Researchers at the National Institutes of Health, led by Dr. Dan Kastner, have led the way in the discovery and understanding of numerous autoinflammatory diseases.
In the current issue of PNAS, they report a loss-of-function mutations in OTULIN (FAM105B) gene, encoding a deubiquitinase with linear linkage specificity. OTULIN is a gene located on chromosome 5 that regulates the development of blood vessels and the mobilization of cells and proteins to fight infection.
Two missense and one frameshift mutations in Pakistani and Turkish families led to an analysis of four affected patients and the identification of a new autoinflammatory syndrome.
Pediatric patients were noted to have neonatal-onset fever, neutrophilic dermatitis/panniculitis, and failure to thrive.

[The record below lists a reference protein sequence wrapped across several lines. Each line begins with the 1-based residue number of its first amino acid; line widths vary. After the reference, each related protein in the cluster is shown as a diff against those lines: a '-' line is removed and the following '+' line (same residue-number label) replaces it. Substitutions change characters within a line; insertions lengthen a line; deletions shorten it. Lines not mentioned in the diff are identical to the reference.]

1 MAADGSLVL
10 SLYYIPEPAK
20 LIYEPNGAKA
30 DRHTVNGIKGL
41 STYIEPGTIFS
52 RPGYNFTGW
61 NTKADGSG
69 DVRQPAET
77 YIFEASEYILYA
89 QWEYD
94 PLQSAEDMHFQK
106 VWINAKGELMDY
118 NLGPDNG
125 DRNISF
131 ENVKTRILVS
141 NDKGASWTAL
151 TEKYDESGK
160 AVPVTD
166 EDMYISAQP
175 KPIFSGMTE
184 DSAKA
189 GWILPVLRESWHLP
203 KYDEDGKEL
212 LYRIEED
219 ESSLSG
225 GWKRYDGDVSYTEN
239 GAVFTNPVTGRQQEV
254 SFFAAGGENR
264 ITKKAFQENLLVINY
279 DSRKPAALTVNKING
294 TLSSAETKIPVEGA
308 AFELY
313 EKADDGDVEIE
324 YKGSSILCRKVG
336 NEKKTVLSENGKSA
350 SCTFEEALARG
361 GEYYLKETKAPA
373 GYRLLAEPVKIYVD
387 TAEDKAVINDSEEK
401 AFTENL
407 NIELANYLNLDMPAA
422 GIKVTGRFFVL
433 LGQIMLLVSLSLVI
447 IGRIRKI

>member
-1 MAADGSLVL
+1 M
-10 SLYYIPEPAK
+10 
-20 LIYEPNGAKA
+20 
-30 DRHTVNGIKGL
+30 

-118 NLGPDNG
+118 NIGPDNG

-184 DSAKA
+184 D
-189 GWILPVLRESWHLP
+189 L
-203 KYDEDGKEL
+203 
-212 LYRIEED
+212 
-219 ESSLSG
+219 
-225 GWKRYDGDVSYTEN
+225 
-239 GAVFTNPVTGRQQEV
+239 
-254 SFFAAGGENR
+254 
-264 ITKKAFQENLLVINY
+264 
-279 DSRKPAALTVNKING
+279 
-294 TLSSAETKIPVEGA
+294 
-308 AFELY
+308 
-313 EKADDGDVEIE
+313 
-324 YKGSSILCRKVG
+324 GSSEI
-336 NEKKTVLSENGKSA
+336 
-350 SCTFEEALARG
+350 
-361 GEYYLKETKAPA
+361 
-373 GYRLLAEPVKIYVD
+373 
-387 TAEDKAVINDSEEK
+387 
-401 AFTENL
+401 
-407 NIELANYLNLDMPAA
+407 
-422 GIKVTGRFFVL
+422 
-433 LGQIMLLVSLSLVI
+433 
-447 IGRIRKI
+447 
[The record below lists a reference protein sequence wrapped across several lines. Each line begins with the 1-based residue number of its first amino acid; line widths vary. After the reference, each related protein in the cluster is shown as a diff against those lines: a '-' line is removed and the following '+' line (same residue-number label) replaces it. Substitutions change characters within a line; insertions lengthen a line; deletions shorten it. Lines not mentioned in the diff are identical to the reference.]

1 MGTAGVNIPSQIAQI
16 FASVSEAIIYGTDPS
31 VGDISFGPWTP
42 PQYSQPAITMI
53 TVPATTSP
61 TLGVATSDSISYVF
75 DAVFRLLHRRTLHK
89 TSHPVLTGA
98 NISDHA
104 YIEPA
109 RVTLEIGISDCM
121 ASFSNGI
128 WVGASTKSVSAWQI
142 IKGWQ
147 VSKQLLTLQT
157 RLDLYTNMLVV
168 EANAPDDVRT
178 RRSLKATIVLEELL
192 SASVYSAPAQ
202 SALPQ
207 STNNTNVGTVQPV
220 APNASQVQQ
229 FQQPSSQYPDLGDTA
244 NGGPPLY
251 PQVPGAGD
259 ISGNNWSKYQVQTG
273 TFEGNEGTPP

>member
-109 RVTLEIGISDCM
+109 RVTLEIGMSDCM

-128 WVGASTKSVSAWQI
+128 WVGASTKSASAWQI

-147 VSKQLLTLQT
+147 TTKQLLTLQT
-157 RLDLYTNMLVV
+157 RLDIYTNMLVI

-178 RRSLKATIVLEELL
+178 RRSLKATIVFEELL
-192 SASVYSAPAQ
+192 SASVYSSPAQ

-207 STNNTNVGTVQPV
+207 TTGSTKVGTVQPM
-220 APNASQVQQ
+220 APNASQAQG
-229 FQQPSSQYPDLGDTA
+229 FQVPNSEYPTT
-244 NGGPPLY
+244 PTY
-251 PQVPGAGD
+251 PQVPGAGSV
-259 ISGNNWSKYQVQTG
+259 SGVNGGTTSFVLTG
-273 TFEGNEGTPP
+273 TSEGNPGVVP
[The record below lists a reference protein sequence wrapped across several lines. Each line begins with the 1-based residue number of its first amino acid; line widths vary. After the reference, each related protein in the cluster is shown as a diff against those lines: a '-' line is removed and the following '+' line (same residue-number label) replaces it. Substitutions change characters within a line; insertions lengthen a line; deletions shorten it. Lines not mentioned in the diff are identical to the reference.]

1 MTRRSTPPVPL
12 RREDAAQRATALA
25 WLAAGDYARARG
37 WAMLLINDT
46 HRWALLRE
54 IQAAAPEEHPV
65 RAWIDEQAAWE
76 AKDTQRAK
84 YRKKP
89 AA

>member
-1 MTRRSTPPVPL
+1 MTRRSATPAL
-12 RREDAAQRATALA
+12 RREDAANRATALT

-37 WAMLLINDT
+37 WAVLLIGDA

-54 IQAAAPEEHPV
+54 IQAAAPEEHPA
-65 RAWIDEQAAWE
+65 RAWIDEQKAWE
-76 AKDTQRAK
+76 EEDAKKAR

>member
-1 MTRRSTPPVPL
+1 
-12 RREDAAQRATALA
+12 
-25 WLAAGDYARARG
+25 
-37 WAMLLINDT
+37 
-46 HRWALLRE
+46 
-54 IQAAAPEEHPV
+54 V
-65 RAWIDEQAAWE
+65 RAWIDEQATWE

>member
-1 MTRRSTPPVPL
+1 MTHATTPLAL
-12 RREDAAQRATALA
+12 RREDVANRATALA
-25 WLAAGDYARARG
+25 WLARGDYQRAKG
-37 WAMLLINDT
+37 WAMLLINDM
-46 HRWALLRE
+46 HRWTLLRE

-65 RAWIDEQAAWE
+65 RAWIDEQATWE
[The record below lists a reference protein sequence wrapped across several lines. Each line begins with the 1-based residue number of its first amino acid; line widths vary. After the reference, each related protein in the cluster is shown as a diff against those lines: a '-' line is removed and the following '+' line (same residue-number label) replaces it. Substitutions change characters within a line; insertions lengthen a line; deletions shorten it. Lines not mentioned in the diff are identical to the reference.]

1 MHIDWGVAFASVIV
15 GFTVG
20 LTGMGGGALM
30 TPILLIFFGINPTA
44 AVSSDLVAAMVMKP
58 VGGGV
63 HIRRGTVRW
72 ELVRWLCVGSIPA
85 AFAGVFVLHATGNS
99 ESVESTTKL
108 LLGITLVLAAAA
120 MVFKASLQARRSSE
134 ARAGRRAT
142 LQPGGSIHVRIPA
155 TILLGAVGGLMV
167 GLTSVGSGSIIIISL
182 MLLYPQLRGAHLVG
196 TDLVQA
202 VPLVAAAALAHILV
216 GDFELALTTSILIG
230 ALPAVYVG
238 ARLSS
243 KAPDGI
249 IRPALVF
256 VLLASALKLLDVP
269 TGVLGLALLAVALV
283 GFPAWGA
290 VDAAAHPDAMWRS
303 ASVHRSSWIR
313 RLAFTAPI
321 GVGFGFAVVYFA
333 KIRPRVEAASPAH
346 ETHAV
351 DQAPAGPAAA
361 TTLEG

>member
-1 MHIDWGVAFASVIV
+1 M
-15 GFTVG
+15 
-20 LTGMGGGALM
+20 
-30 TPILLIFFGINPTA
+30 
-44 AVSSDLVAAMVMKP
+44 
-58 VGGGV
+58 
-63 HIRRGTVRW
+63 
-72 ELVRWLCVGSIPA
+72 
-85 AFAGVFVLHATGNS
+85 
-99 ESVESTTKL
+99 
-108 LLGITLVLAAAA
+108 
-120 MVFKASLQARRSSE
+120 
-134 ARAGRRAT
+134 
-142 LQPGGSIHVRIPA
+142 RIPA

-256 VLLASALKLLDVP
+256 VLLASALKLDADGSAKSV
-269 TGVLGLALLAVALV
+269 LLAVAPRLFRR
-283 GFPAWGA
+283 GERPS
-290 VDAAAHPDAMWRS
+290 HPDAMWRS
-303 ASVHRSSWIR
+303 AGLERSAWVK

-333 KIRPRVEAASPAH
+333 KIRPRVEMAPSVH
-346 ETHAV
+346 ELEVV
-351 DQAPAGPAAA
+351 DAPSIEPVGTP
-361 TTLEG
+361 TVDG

Transfecting the mutated OTULIN into HEK293 cells, resulted in had decreased deubiquitinase activity ultimately resulting in increased signaling in the canonical NF-κB pathway and accumulated linear ubiquitin aggregates.
Levels of proinflammatory cytokines were significantly increased in the supernatants of stimulated primary cells and serum samples. Children with otulipenia have been shown to respond well to TNF inhibitors.
This discovery demonstrates that gened defects in ubiquitin is but another pathway to unregulated cytokine activity that may be amenable for targeted cytokine therapies.